• Env vars
  • Stdout/Stderr

Get to work in minutes

You don’t need to modify your application, recompile your software or relink your application.

Just launch your application from Performance Validator and start profiling your software immediately.

Performance Validator uses your software’s debug information to perform the instrumentation of your software. Supported debug formats are PDB, TDS, DWARF, STABS and COFF. We can also use MAP files if line number information is present.

Working with a service or IIS/ISAPI?

You don’t need to modify your software unless you are writing a service or working with IIS.

If you’re working with a service or IIS, there is a simple API you can use that you can “fit and forget”. It’s so easy to use you can leave the API linked into your release product – it will do nothing unless Performance Validator is present.

4 step performance profiling

This simple 4-step process is how you profile your software.

  1. Launch your application with Performance Validator.
  2. Run your application as normal.
  3. Close your application.
  4. Examine the profiling statistics that Performance Validator generates as your application runs.

Intuitive data displays show you the performance statistics as your application executes. You do not need to wait until your application has finished to view statistics for any function, file or DLL. The displays can be filtered to show you only the information that you want to work with.

Realtime profiling callstack

Detailed, colour coded source code shows at-a-glance which functions and lines have executed and how long each took.

Profiler call graph showing an expanded hotspot

Configurable

Performance Validator can be configured to collect all data or just the data you need. Powerful filters for collecting data and for displaying collected data give you maximum flexibility and control over how much CPU time is spent and how much memory is used collecting data allowing you to choose how much effort is put into a given task.

API

Performance Validator provides an API for using Performance Validator with services for the case when Performance Validator cannot inject into a service because of Windows NT security privileges preventing the injection (typically for services running at Administrator or system level).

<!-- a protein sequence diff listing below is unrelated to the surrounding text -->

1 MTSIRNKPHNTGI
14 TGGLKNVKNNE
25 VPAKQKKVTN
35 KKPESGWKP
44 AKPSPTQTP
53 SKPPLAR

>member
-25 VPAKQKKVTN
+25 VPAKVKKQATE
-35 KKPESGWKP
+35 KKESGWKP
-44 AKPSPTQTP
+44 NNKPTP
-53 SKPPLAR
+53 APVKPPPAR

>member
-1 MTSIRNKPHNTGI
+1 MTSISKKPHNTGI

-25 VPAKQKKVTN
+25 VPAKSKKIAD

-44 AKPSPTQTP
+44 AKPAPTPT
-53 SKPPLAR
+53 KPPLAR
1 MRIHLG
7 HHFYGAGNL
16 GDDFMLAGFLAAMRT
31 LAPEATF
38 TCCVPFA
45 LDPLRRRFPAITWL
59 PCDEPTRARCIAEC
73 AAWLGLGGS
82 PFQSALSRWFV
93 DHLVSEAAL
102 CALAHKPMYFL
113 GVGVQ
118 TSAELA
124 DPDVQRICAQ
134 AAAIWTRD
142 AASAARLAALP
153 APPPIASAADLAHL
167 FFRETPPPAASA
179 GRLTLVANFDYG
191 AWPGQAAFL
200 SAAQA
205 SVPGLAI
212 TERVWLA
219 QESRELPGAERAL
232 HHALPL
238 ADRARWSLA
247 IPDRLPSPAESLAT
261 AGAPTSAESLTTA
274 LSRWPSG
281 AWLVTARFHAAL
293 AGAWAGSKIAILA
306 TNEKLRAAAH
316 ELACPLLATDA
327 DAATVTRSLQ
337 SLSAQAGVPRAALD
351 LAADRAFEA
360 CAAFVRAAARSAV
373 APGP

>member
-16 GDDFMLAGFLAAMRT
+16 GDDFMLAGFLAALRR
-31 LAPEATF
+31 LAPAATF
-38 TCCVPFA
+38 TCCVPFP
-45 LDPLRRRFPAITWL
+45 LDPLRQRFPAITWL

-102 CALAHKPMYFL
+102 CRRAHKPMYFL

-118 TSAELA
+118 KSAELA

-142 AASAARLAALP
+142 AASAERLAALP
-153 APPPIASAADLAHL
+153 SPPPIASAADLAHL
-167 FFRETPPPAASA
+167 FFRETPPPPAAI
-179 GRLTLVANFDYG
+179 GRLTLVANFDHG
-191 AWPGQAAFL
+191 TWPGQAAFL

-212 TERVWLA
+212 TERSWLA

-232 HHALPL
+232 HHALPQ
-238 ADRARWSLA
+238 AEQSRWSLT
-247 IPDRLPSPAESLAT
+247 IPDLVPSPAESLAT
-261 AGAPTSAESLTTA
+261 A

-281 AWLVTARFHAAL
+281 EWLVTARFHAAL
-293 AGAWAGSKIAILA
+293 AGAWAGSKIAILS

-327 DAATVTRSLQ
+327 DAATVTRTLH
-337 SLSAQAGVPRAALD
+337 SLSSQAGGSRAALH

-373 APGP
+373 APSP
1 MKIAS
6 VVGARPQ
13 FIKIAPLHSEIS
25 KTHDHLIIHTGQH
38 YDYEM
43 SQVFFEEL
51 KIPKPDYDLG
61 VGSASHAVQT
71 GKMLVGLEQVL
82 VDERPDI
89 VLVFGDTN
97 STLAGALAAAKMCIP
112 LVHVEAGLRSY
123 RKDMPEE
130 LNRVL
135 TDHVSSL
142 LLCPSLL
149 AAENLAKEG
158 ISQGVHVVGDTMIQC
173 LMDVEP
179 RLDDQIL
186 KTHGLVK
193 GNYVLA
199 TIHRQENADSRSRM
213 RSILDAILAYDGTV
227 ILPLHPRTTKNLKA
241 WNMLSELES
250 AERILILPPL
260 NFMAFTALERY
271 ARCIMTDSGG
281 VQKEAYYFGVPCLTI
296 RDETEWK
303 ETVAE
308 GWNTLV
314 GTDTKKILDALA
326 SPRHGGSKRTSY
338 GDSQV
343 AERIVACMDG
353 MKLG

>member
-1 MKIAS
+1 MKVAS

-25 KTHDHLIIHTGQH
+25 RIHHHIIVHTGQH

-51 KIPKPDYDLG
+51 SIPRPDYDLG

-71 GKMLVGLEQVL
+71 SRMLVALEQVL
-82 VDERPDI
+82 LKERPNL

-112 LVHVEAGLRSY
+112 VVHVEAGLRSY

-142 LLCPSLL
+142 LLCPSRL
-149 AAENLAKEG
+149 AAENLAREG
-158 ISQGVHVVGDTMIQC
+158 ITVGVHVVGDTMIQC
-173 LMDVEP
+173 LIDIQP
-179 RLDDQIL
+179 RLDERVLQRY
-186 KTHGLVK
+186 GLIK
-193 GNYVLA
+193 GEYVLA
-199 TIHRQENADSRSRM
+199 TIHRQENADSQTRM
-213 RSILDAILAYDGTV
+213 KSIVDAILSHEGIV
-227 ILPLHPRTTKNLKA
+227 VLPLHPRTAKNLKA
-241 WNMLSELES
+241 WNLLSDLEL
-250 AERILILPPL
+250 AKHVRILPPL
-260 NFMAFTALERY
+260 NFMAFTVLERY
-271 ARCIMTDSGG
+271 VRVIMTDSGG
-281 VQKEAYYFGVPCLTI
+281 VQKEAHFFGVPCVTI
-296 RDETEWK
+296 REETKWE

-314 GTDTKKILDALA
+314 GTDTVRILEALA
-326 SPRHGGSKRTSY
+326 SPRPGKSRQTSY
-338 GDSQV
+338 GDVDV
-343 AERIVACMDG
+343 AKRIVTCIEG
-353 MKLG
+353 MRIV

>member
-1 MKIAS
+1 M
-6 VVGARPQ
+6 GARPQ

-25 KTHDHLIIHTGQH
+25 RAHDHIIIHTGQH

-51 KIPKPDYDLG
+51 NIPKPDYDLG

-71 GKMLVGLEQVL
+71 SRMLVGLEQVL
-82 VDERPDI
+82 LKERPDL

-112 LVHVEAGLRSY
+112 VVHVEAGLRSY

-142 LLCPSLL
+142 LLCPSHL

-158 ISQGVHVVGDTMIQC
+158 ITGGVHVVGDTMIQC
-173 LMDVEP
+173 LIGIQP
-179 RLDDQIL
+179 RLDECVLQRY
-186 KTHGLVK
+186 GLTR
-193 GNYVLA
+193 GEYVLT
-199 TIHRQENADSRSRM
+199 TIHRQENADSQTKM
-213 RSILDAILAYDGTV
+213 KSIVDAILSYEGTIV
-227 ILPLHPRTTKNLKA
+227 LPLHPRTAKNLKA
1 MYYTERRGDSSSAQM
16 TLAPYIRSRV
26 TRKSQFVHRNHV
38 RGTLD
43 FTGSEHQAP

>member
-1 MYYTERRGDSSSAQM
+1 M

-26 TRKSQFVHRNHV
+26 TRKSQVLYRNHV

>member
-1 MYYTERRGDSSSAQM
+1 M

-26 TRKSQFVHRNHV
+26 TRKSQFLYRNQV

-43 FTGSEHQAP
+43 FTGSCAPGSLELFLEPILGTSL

Filtering

The default options of Performance Validator provide profiling data for all DLLs and files in your application that have debugging information. If you wish to only create profiling reports for selected DLLs, or exclude certain file types or even specific classes and methods, Performance Validator has filtering capabilities to allow such customisation.

Exporting profiling data

Performance Validator provides powerful HTML and XML reporting capabilities, allowing you to produce profiling reports that you can share with your colleagues or post on your company intranet. The HTML reports can include animated collapsible call trees and call graphs.

Compatible

Performance Validator works with compilers from:

Vendor Language Compiler / IDE
Microsoft C++, C, Visual Basic 6, C#, VB.Net, J#, F#, .Net, .Net Core Visual Studio
Intel C++, C, Fortran Intel Performance Compiler, Intel Fortran
Embarcadero C++, C, Delphi C++ Builder, Delphi, Rad Studio
MinGW C++, C g++ / gcc
LLVM C++, C Clang
Qt C++, C QtCreator
Metrowerks C++, C Code Warrior
Salford Software Fortran 95 Fortran 95

We support many versions of Visual Studio: Visual Studio 2022, 2019, 2017, 2015, 2013, 2012, 2010, 2008, 2005, 2003, 2002 and Visual Studio 6 are supported.

All 64 bit (x64) Windows operating systems are supported.

All 32 bit Windows operating systems from Windows 11 to Windows XP are supported.

.Net and .Net Core

If you’re using .Net and/or .Net Core, Performance Validator supports these technologies.

If you’re also using native code with your .Net applications, we’ve also got that covered, mixed mode applications are supported.

Applications, services, web servers

Performance Validator works with applications, services and IIS/Web Development Server, both native and mixed-mode .Net.

Regression test support

As well as the traditional performance profiling role that Performance Validator performs, Performance Validator can be used for interactive profiling and for creating profiling reports automatically as part of a regression test suite and/or overnight build.

Performance Validator also allows you to automate this process by launching Performance Validator from the command line. A full range of command line options allow you to perform unattended runs of Performance Validator, complete with HTML export and XML export, to facilitate regression testing as part of your overnight builds.

Command Line

Performance Validator also allows you to automate profiling by launching Performance Validator from the command line.

A full range of command line options allow you to perform unattended profiling with Performance Validator, complete with HTML export and XML export, to facilitate regression testing as part of your overnight builds.